Dinner with Zycus and Peter Smith – Discuss The Future of Procurement

We all know what a success procurement has been over the past 20 years or so. That is not all because of the brilliance of those of us who have worked in the fielded for that time, much as we might like to think it is. Certainly one external factor behind the growth of the profession has been the growth in the proportion of organisation's cost base accounted for by third-party spend, rather than internal staff costs.

This excellent Proxima study last year calculated that, on average, some 70% of organisations' revenues went out of the door to third parties of some sort, compared to just 13% going on staff costs. Now I don't know exactly how that has changed over the 30 years I’ve been involved with procurement, but we can be pretty sure it has grown considerably (I would guess that 30 years ago it would have been around half the 70%).

So procurement has obviously benefitted from this, as our role has grown alongside that expenditure. But that cannot be replicated over the next 30 years; we might see the 70% grow slightly, but it is probably close to its maximum now, we would suggest.

That is just one reason why I believe that procurement must take some different approaches if we want to succeed over the next ten years in the way we have over the last 10 or 20. Does that mean pursuing a "licensing" route for the profession, as CIPS is arguing? Interestingly, last week I heard for the first time a real live PO arguing passionately for that approach. Or will technology change everything anyway in terms of the procurement role and our interactions with other parts of our organisations?

Those are the sorts of issue I'm going to be discussing at the Zycus CPO Connect dinner, next week on November 25th.  “Securing the future of procurement – making sure the next ten years are as successful as the last” is the title. I guarantee to provoke some debate,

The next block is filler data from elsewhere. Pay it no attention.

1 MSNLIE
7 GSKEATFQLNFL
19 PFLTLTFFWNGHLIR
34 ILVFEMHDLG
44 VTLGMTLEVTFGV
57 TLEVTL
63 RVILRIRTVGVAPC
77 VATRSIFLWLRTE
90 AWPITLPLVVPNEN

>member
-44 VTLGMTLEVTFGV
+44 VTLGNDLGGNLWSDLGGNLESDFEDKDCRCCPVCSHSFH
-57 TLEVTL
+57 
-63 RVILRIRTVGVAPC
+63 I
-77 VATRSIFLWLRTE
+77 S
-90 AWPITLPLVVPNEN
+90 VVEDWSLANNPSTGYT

Dinner is being held at the very pleasant surroundings of the Gordon Ramsey Maze restaurant in Grosvenor Square, London, from 6pm on November the 25th. As well as me talking (no more than 15 minutes, I promise), there will be a chance to debate the issues with senior peers. If you’re a senior practitioner, there are a few places left and you can register here - I hope to see some of our regular readers and friends there.

Voices (5)

  1. Bitter and twisted:

    Aren’t all costs ultimately either labour or rent?

    1. Secret Squirrel:

      I’d argue taxes too….but you could convert that to the payment of someone else’s labour and rent…..

      1. Dan:

        And the money that ultimately ends up in off-shore bank accounts…

  2. Ian Heptinstall:

    Hi Peter, whilst I agree that the Proxima work last year is great,

    I’m less sure that the amount represented by suppliers has increased that significantly over the past 30 years. I remember it being “around 2/3” when I attended the CIPS/PMMS PPS workshop 20 years ago, and my well thumbed copies of books by Dick Russill and Steele & Court from that era say the same… as did McKinsey Quarterly in 2001

  3. Ian Heptinstall:

    Hi Peter, whilst I agree that the Proximal work last year is great, I’m less sure that the amount represented by suppliers has increased that significantly over the past 30 years. I remember it being claimed as 2/3 when I attended the CIPS/PMMS PPS workshop 20 years ago, and my well thumbed copies of books by Dick Russill and Steele & Court from that era say the same.

    Ian

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